A congressional hearing planned for Feb. 18 about Robinhood’s GameStop trading debacle is expected to get testimony from Robinhood, Melvin Capital and Citadel Securities, Reuters reported on Wednesday (Feb. 10) citing sources.
The House Financial Services Committee is looking into the trading frenzy that saw the rapid and unexpected escalation of some stocks, like GameStop and AMC, while hedge funds like Melvin shorted the stocks and took a big hit.
Melvin lost 53 percent of its $12.5 billion in assets in January as retail traders seemingly went after hedge funds.
It is anticipated the hearing will be just the start of several investigations into what happened those days and weeks in January.
Citadel Securities came into play regarding its business relationships with companies like Robinhood and how payments and orders flow. Citadel Securities handles 20 percent of all U.S. equities volume and 39 percent of retail volume, according to its website, per Reuters.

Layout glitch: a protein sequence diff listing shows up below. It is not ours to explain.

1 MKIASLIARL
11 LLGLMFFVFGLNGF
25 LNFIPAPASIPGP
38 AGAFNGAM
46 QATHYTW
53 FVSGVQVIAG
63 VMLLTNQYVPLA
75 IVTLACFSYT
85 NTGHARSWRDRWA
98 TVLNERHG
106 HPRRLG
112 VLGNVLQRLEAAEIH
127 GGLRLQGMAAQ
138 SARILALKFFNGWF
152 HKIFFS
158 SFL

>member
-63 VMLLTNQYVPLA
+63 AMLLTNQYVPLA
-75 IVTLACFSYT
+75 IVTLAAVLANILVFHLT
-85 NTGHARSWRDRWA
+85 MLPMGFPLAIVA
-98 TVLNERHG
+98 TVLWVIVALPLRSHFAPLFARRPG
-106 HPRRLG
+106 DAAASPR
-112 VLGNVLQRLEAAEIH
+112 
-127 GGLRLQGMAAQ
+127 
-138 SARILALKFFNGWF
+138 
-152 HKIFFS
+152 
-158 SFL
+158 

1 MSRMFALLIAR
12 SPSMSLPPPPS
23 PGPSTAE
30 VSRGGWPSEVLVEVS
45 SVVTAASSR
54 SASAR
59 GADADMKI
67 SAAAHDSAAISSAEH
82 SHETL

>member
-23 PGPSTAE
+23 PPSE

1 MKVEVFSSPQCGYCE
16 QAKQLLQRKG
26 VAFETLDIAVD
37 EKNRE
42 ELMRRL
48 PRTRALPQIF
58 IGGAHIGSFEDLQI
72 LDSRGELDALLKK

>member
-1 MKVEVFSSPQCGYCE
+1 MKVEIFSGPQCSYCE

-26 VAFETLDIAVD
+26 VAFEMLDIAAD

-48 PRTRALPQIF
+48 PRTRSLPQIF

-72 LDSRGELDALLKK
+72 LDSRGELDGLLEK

The Federal Trade Commission last week said it had received over 100 complaints about Robinhood between Jan. 24 and Feb. 2. The week before, it got a total of seven. Complaints varied from the inability to cash out holdings or switch firms.
The trading frenzy forced Robinhood to restrict the trading of GameStop, AMC and other stocks due to volatility, a decision that caused an uproar from users and lawmakers. Some people sided with hedge fund managers who shorted those stocks. Robinhood said it had no choice but to restrict buys to meet capital requirements.
The GameStop saga might have pulled the rug out from under Robinhood’s plans for an initial public offering (IPO). The Security and Exchange Commission (SEC) is looking into the GameStop trading fiasco, and several lawsuits are underway. Congress is also reportedly looking into restrictions on hedge funds trading, including short selling.
In a PYMNTS interview, Yinon Ravid, CEO of the app-based financial advisory firm Albert, said that expanding the access and availability of financial advice can help this new breed of younger, digitally-savvy investors.